“It was a very emotional time, and my art is typically more subtle about things like that,” Callwood said. “But when this came up, it felt like a good time for me to take a chance. I really did a lot of soul searching for each of my murals on how I can be honest to myself and how I can say the message that the business wants to say … and something that the audience will like. So I was torn in multiple directions.”
Most of the murals, however, are pulled now that the businesses have begun to open back up. All of the paintings from GCAC are residing at 400 W. Rich St., a place that showcases local Columbus work.
Though the GCAC and the Ohio Theatre were responsible for the outcome of several murals, more have made their way through the Columbus area. Some represent the concept of equality while others pay tribute to lives lost.

We Will Not Be Silenced (Cincinnati)
In Cincinnati, 17 project managers facilitated a group of 70 artists in designing and painting a Black Lives Matter mural downtown.
The painting adorns a full block on Plum Street, directly in front of City Hall. The word “Black” is painted with an overarching red theme, while “Lives” has mostly black paint, and “Matter” has a nature-esque green.
Unlike other art forms of the phrase, however, each letter tells its own story –– especially since each letter was created by different artists.
One artist involved in the mural’s creation is Michael Coppage.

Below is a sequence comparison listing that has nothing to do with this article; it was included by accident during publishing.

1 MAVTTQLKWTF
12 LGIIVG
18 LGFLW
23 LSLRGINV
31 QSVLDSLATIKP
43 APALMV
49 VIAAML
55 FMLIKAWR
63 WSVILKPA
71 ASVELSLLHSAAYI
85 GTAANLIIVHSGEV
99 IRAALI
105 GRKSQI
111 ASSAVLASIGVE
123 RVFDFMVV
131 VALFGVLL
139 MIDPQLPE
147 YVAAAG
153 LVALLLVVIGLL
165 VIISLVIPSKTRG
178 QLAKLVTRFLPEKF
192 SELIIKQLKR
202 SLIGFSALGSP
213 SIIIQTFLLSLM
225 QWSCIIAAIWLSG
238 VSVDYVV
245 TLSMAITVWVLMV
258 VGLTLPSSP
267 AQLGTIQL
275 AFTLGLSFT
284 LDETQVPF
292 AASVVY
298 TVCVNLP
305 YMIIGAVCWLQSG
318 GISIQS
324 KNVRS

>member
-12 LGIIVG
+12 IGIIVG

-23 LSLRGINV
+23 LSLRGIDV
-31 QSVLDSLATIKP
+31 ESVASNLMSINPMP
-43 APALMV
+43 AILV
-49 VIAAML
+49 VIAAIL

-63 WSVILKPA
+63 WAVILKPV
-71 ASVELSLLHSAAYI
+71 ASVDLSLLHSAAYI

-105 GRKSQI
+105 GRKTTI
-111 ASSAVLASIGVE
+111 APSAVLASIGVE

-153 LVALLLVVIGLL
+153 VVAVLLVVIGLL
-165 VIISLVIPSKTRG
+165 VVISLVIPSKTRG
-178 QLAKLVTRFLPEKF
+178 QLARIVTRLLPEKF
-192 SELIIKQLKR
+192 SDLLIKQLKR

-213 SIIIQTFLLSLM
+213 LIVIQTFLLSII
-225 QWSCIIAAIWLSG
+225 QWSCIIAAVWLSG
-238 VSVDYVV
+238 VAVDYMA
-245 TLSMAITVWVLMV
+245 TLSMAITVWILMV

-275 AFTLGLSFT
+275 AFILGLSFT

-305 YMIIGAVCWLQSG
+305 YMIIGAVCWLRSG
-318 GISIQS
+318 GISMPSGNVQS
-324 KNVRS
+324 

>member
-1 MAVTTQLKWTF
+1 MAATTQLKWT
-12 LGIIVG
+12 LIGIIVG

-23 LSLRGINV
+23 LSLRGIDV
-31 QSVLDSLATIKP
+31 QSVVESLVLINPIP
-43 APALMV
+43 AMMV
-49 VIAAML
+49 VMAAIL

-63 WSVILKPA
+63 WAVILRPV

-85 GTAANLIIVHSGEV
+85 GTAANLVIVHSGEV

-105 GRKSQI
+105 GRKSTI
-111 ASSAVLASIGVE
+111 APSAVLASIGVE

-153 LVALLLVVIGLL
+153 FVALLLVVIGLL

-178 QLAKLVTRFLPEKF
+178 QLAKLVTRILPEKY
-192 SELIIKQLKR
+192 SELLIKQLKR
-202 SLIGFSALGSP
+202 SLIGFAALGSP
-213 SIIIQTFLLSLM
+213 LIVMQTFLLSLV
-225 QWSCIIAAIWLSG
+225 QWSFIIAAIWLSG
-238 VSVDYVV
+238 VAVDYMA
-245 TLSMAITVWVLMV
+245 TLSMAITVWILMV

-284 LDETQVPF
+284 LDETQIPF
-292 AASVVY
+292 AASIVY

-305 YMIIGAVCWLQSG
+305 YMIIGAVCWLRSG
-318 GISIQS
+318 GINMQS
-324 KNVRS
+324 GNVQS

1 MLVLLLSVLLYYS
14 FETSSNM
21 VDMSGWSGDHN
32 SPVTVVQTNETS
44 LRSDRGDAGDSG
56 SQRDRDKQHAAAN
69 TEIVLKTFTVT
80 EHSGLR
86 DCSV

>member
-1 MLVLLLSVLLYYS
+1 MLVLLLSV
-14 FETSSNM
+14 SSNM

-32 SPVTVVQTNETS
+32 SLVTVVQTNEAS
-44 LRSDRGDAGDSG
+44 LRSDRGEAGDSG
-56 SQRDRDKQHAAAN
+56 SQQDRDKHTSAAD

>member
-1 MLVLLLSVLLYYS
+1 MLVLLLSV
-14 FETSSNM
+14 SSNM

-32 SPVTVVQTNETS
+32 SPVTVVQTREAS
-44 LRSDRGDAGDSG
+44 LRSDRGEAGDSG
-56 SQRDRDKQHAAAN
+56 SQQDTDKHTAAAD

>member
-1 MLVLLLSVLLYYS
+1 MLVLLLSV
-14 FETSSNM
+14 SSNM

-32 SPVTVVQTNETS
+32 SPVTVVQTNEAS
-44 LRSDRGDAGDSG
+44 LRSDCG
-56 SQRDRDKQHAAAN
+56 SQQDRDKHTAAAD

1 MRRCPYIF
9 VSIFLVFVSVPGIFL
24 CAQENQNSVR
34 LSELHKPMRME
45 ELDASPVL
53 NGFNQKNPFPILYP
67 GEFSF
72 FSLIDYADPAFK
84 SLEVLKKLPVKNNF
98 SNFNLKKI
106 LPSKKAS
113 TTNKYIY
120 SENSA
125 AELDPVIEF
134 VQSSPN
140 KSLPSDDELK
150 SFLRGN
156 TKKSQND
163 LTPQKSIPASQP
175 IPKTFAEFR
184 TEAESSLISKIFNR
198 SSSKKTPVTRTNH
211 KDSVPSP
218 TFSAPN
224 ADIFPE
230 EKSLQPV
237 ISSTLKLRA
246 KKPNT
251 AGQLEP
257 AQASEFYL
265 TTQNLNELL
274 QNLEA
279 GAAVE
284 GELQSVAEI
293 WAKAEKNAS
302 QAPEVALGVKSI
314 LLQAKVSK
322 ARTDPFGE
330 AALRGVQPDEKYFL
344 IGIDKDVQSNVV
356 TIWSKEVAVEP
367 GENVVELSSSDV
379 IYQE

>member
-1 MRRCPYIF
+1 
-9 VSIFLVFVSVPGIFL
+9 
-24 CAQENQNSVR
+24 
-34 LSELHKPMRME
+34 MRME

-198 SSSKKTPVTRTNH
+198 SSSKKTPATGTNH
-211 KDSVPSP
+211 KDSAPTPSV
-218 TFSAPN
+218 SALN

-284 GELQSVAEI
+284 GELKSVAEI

Coppage doesn’t have a specific medium. The Cincinnati resident primarily uses painting, but he also dabbles in photography, embroidery, sculpture and more.
“I use them all to create work that stimulates discussions about the Black experience, specifically as an African American male,” Coppage said. “Everything is a facet of a much larger conversation, dealing with anything from procreation of African American culture to the demonization of African American men in news and media. I talk about institutional racism, microaggressions and each piece deals with a different aspect of that experience.”
Coppage completed the “L” in the word “Black.” It’s a red, black and white simply graphic depicting a black fist rising into the air out of a pool of blood.
The blood is meant to symbolize the Black lives who have been lost over the years, and the fist is meant to symbolize the resistance and resilience of Black people navigating through institutional barriers and being successful, Coppage said.
“There’s a pluralistic happening that’s going on, and the depiction of that particular image that I think for me was really moving,” Coppage said.
After days of planning the mural and executing the artwork, the artists were able to unveil the mural.